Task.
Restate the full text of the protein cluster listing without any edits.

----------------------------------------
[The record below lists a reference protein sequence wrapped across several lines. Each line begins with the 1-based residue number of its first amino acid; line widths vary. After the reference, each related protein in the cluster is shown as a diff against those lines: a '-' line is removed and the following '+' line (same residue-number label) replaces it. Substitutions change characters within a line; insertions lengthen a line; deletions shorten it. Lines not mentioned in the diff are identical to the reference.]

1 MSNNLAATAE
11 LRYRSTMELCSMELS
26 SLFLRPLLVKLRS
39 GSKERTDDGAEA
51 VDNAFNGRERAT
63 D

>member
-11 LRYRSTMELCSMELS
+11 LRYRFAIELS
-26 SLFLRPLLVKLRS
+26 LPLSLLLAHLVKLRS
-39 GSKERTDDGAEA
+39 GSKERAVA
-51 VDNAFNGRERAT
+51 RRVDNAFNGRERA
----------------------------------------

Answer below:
[The record below lists a reference protein sequence wrapped across several lines. Each line begins with the 1-based residue number of its first amino acid; line widths vary. After the reference, each related protein in the cluster is shown as a diff against those lines: a '-' line is removed and the following '+' line (same residue-number label) replaces it. Substitutions change characters within a line; insertions lengthen a line; deletions shorten it. Lines not mentioned in the diff are identical to the reference.]

1 MSNNLAATAE
11 LRYRSTMELCSMELS
26 SLFLRPLLVKLRS
39 GSKERTDDGAEA
51 VDNAFNGRERAT
63 D

>member
-11 LRYRSTMELCSMELS
+11 LRYRFAIELS
-26 SLFLRPLLVKLRS
+26 LPLSLLLAHLVKLRS
-39 GSKERTDDGAEA
+39 GSKERAVA
-51 VDNAFNGRERAT
+51 RRVDNAFNGRERA